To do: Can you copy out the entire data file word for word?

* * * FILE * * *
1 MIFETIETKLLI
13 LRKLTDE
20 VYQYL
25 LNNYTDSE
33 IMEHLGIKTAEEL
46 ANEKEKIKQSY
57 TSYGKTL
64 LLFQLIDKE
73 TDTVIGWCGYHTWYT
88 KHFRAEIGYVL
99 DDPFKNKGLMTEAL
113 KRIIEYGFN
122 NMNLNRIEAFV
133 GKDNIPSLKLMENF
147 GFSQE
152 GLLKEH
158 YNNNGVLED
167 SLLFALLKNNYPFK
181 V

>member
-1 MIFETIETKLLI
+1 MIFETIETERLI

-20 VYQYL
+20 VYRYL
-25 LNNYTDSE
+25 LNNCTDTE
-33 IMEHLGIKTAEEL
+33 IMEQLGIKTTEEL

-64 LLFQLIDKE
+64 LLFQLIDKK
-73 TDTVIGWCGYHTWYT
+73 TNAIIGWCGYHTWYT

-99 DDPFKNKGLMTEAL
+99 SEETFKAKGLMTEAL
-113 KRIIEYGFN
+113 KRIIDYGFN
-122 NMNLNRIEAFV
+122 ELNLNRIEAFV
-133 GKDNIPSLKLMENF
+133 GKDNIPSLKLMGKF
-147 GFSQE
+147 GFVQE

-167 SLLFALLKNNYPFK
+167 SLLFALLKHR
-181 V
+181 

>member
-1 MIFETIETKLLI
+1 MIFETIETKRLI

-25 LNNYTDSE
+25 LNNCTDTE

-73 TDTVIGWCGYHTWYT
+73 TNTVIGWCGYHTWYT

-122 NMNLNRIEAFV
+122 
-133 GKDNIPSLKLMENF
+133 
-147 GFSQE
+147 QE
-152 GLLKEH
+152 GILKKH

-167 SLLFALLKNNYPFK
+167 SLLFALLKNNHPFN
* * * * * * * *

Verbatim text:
1 MIFETIETKLLI
13 LRKLTDE
20 VYQYL
25 LNNYTDSE
33 IMEHLGIKTAEEL
46 ANEKEKIKQSY
57 TSYGKTL
64 LLFQLIDKE
73 TDTVIGWCGYHTWYT
88 KHFRAEIGYVL
99 DDPFKNKGLMTEAL
113 KRIIEYGFN
122 NMNLNRIEAFV
133 GKDNIPSLKLMENF
147 GFSQE
152 GLLKEH
158 YNNNGVLED
167 SLLFALLKNNYPFK
181 V

>member
-1 MIFETIETKLLI
+1 MIFETIETERLI

-20 VYQYL
+20 VYRYL
-25 LNNYTDSE
+25 LNNCTDTE
-33 IMEHLGIKTAEEL
+33 IMEQLGIKTTEEL

-64 LLFQLIDKE
+64 LLFQLIDKK
-73 TDTVIGWCGYHTWYT
+73 TNAIIGWCGYHTWYT

-99 DDPFKNKGLMTEAL
+99 SEETFKAKGLMTEAL
-113 KRIIEYGFN
+113 KRIIDYGFN
-122 NMNLNRIEAFV
+122 ELNLNRIEAFV
-133 GKDNIPSLKLMENF
+133 GKDNIPSLKLMGKF
-147 GFSQE
+147 GFVQE

-167 SLLFALLKNNYPFK
+167 SLLFALLKHR
-181 V
+181 

>member
-1 MIFETIETKLLI
+1 MIFETIETKRLI

-25 LNNYTDSE
+25 LNNCTDTE

-73 TDTVIGWCGYHTWYT
+73 TNTVIGWCGYHTWYT

-122 NMNLNRIEAFV
+122 
-133 GKDNIPSLKLMENF
+133 
-147 GFSQE
+147 QE
-152 GLLKEH
+152 GILKKH

-167 SLLFALLKNNYPFK
+167 SLLFALLKNNHPFN